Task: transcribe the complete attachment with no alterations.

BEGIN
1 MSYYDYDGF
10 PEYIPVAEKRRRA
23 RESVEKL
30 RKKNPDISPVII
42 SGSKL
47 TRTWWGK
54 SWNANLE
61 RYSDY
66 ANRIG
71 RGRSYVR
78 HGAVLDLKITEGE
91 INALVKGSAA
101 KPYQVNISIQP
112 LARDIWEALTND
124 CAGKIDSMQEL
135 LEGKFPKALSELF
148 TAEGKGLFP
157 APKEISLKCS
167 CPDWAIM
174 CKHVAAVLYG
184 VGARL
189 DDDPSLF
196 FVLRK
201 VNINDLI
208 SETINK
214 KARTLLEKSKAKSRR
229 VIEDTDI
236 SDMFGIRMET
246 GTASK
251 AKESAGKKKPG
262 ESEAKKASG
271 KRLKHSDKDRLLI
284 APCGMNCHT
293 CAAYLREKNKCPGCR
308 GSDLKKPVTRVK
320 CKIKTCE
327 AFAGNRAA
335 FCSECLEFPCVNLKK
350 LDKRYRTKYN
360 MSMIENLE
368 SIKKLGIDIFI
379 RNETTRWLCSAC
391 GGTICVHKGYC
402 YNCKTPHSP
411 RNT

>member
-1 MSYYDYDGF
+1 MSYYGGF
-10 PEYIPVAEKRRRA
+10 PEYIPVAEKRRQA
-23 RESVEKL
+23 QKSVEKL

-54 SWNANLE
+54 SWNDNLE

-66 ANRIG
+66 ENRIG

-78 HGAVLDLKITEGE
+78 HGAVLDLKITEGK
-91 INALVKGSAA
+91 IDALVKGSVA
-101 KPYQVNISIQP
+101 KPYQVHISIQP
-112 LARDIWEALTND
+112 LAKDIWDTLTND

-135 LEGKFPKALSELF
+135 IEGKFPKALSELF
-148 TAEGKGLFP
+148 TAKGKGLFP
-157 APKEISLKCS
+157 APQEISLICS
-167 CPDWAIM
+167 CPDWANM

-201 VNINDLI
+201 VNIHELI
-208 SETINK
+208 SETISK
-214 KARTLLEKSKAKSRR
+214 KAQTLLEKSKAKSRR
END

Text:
1 MSYYDYDGF
10 PEYIPVAEKRRRA
23 RESVEKL
30 RKKNPDISPVII
42 SGSKL
47 TRTWWGK
54 SWNANLE
61 RYSDY
66 ANRIG
71 RGRSYVR
78 HGAVLDLKITEGE
91 INALVKGSAA
101 KPYQVNISIQP
112 LARDIWEALTND
124 CAGKIDSMQEL
135 LEGKFPKALSELF
148 TAEGKGLFP
157 APKEISLKCS
167 CPDWAIM
174 CKHVAAVLYG
184 VGARL
189 DDDPSLF
196 FVLRK
201 VNINDLI
208 SETINK
214 KARTLLEKSKAKSRR
229 VIEDTDI
236 SDMFGIRMET
246 GTASK
251 AKESAGKKKPG
262 ESEAKKASG
271 KRLKHSDKDRLLI
284 APCGMNCHT
293 CAAYLREKNKCPGCR
308 GSDLKKPVTRVK
320 CKIKTCE
327 AFAGNRAA
335 FCSECLEFPCVNLKK
350 LDKRYRTKYN
360 MSMIENLE
368 SIKKLGIDIFI
379 RNETTRWLCSAC
391 GGTICVHKGYC
402 YNCKTPHSP
411 RNT

>member
-1 MSYYDYDGF
+1 MSYYGGF
-10 PEYIPVAEKRRRA
+10 PEYIPVAEKRRQA
-23 RESVEKL
+23 QKSVEKL

-54 SWNANLE
+54 SWNDNLE

-66 ANRIG
+66 ENRIG

-78 HGAVLDLKITEGE
+78 HGAVLDLKITEGK
-91 INALVKGSAA
+91 IDALVKGSVA
-101 KPYQVNISIQP
+101 KPYQVHISIQP
-112 LARDIWEALTND
+112 LAKDIWDTLTND

-135 LEGKFPKALSELF
+135 IEGKFPKALSELF
-148 TAEGKGLFP
+148 TAKGKGLFP
-157 APKEISLKCS
+157 APQEISLICS
-167 CPDWAIM
+167 CPDWANM

-201 VNINDLI
+201 VNIHELI
-208 SETINK
+208 SETISK
-214 KARTLLEKSKAKSRR
+214 KAQTLLEKSKAKSRR